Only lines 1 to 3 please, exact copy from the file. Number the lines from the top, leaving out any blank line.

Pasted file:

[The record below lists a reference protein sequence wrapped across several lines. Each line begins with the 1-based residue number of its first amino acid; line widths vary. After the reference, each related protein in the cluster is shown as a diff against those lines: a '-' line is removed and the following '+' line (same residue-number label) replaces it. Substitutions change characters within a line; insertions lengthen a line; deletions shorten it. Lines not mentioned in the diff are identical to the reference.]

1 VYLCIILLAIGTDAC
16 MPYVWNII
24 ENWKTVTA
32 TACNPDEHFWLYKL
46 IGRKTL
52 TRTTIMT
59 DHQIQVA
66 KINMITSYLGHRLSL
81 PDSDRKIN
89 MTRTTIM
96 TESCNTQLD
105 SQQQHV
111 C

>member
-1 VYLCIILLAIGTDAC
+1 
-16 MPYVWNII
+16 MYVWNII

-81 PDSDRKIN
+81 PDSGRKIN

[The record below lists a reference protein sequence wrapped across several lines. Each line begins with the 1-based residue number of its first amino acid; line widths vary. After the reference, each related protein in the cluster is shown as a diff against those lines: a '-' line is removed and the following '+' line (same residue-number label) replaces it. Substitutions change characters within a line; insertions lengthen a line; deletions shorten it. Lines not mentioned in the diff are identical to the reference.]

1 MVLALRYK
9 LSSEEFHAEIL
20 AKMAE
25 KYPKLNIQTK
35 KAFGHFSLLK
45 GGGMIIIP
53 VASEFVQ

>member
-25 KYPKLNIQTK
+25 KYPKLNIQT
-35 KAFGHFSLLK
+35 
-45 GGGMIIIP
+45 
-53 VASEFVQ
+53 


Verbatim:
[The record below lists a reference protein sequence wrapped across several lines. Each line begins with the 1-based residue number of its first amino acid; line widths vary. After the reference, each related protein in the cluster is shown as a diff against those lines: a '-' line is removed and the following '+' line (same residue-number label) replaces it. Substitutions change characters within a line; insertions lengthen a line; deletions shorten it. Lines not mentioned in the diff are identical to the reference.]

1 VYLCIILLAIGTDAC
16 MPYVWNII